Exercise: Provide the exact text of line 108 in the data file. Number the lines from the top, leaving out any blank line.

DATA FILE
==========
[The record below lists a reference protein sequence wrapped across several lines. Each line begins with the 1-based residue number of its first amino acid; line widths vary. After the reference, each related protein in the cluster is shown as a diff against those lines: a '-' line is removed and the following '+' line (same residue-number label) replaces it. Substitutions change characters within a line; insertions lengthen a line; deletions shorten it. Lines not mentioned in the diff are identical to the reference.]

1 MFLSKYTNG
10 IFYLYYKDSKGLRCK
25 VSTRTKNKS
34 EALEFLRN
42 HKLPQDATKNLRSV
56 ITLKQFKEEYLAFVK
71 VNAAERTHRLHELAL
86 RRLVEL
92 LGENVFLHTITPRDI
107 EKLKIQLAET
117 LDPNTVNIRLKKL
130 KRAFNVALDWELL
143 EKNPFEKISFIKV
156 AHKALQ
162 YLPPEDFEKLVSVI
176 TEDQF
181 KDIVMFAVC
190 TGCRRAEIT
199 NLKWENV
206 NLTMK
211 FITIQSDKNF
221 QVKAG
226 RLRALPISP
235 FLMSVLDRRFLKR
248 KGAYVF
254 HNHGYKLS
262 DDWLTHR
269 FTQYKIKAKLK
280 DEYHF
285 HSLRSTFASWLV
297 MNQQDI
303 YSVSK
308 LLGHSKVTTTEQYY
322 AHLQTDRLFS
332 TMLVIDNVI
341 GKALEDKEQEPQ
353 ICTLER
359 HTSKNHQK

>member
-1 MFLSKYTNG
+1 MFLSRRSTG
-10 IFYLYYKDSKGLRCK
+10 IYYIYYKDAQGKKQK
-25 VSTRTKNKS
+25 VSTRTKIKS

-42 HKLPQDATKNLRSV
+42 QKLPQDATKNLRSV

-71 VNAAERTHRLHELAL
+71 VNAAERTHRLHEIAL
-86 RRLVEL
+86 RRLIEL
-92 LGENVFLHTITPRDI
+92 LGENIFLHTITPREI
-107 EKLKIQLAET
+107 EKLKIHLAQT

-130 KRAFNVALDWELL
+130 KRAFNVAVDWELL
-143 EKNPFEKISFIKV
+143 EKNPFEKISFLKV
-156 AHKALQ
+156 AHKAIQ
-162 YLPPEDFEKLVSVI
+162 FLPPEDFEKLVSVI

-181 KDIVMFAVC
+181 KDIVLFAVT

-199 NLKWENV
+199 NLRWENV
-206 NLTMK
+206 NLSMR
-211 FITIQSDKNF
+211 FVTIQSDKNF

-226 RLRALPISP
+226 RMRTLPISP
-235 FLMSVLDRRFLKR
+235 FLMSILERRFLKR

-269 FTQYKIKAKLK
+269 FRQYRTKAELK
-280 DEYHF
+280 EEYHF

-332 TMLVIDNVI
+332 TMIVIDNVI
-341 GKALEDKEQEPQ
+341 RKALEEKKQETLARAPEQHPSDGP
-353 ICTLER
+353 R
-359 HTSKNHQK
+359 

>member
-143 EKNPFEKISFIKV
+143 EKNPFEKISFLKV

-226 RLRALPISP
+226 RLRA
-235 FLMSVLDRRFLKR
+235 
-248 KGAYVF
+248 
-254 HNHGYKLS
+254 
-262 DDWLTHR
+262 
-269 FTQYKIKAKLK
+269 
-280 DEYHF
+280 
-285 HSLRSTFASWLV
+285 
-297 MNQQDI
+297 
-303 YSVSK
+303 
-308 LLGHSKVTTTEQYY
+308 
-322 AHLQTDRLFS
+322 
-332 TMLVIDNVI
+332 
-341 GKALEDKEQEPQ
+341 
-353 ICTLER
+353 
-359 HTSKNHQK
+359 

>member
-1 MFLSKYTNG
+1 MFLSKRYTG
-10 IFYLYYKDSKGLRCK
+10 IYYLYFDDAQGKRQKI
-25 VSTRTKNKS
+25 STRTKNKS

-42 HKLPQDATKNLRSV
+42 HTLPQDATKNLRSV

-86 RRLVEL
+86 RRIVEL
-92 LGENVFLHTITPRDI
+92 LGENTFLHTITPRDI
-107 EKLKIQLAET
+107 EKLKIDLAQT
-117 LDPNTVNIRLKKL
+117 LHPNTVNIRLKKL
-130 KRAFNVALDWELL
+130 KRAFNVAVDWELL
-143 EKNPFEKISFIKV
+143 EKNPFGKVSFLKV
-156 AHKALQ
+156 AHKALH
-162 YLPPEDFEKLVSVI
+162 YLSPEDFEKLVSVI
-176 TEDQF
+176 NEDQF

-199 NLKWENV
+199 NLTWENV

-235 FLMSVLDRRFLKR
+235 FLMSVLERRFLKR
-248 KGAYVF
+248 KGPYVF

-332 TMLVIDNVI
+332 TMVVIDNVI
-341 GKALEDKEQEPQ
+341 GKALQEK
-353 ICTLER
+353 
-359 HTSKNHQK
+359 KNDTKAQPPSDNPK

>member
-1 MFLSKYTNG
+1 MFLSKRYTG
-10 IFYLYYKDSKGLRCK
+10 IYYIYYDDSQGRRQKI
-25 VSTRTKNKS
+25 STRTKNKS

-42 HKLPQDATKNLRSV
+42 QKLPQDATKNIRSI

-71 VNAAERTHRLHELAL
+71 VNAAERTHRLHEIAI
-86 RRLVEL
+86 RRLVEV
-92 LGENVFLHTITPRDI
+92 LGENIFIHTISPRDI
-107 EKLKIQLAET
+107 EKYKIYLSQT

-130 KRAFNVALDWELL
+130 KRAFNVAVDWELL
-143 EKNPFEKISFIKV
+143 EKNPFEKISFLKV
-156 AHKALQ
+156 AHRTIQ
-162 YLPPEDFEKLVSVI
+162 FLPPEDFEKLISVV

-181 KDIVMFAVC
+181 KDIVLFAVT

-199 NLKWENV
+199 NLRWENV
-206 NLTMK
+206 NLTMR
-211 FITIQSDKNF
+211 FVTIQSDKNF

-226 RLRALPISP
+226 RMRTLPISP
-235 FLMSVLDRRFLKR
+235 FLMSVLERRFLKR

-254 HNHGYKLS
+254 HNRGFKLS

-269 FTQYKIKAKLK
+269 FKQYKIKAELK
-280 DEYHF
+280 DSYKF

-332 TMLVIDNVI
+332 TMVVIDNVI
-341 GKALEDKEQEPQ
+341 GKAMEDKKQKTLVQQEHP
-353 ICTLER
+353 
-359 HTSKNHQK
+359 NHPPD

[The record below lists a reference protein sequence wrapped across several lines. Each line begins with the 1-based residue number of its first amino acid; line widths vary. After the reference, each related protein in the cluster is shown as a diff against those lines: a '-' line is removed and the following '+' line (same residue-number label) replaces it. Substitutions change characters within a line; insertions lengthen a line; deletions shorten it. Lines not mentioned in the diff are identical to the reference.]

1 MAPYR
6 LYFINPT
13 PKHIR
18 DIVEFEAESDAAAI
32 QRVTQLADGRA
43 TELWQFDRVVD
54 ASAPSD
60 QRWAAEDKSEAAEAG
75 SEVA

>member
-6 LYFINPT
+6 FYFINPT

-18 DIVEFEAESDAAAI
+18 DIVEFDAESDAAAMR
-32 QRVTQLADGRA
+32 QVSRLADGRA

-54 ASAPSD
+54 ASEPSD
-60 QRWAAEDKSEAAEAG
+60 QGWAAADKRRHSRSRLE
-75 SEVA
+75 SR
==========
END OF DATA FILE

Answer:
-297 MNQQDI